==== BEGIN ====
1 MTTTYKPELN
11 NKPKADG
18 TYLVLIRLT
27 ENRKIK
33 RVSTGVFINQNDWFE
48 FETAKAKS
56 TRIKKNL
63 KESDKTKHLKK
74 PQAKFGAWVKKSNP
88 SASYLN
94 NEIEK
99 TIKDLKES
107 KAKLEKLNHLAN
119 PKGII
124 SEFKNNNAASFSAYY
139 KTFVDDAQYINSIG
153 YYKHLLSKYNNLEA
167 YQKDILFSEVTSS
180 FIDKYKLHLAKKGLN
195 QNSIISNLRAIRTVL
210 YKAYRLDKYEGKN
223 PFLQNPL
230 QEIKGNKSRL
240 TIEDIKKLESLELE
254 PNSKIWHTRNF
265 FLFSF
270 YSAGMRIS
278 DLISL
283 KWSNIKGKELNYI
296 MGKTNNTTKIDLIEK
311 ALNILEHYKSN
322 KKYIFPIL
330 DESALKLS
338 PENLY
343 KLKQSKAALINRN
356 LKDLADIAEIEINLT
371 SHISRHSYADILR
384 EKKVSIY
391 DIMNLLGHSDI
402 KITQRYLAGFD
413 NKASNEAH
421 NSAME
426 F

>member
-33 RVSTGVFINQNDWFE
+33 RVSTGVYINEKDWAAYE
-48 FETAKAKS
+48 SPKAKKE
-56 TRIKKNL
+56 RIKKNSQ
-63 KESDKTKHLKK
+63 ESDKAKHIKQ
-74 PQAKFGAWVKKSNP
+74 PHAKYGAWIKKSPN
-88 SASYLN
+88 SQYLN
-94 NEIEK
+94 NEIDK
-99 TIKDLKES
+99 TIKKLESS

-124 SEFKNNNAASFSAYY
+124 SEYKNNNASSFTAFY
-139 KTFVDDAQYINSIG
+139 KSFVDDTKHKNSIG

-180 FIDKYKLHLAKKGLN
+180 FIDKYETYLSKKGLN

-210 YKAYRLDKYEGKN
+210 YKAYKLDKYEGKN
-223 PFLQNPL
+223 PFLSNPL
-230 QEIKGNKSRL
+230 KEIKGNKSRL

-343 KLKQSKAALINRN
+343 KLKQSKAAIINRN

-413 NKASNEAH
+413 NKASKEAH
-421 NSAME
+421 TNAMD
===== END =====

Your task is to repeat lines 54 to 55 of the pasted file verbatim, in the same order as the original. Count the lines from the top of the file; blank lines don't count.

+74 PHAKYGAWIKKSPN
-88 SASYLN